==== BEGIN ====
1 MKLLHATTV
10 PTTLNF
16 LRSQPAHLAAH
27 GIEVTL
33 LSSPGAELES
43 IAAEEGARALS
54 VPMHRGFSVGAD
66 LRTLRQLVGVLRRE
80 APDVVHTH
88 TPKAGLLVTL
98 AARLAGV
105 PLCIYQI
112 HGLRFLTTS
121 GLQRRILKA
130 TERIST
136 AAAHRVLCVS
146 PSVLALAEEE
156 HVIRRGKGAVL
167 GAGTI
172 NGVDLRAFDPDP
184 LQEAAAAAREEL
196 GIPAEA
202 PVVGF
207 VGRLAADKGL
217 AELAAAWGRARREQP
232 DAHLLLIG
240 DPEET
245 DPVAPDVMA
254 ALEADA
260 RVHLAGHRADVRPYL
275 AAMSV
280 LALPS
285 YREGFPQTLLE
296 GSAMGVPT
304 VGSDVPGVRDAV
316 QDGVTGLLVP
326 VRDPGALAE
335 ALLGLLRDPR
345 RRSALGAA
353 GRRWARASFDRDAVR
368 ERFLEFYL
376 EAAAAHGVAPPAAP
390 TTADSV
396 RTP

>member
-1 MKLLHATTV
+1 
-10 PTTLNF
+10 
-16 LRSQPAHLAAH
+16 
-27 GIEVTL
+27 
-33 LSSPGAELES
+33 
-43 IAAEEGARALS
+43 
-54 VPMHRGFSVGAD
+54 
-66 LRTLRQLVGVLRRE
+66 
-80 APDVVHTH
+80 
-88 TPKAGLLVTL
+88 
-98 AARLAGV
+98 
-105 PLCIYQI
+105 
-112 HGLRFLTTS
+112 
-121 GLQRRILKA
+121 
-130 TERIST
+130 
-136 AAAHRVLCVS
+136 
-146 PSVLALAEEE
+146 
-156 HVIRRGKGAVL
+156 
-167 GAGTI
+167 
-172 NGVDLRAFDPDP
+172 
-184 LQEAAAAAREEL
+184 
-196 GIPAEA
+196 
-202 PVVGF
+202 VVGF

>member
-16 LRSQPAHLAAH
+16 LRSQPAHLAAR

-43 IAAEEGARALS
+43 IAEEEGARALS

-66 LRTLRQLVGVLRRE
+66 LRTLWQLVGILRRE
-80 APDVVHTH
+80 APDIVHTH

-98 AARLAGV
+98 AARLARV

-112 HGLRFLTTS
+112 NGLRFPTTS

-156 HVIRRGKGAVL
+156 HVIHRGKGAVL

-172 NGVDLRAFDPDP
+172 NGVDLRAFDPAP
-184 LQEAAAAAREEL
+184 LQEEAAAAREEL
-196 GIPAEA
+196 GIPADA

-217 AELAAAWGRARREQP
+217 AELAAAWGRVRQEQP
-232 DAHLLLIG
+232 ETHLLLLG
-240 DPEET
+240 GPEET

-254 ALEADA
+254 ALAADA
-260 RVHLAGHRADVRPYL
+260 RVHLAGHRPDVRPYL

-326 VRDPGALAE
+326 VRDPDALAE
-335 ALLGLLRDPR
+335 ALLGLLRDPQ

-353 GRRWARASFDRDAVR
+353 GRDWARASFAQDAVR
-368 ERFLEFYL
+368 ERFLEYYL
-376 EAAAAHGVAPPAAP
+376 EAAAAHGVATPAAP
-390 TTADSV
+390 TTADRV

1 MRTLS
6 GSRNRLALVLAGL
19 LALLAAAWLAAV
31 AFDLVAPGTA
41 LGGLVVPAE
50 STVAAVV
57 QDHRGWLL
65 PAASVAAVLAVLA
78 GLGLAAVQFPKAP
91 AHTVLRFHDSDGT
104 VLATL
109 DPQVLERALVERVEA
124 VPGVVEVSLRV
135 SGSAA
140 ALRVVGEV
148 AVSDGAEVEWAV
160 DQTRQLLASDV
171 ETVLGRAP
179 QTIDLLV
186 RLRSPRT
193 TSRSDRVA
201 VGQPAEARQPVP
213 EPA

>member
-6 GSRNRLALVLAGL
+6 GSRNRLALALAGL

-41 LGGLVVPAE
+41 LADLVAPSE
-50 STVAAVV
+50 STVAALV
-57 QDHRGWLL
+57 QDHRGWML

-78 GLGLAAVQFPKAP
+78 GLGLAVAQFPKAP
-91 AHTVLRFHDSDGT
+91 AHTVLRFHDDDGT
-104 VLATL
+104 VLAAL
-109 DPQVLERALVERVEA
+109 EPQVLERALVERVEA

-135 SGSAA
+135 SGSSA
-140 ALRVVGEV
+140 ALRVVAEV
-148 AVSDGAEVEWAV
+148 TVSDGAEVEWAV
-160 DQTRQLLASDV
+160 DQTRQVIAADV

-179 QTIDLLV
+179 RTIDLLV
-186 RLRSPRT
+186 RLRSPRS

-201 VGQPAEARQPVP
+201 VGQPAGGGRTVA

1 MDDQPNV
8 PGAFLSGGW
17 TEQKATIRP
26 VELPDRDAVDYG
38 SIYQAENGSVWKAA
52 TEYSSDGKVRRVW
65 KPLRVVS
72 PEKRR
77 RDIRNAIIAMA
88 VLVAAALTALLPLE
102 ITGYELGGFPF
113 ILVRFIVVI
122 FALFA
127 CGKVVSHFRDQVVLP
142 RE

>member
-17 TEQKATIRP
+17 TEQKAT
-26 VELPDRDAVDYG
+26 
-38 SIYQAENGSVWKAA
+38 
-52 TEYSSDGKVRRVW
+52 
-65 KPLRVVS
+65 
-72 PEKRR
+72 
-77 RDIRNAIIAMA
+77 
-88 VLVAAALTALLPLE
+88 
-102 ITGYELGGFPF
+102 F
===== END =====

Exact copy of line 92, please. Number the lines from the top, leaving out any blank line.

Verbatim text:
>member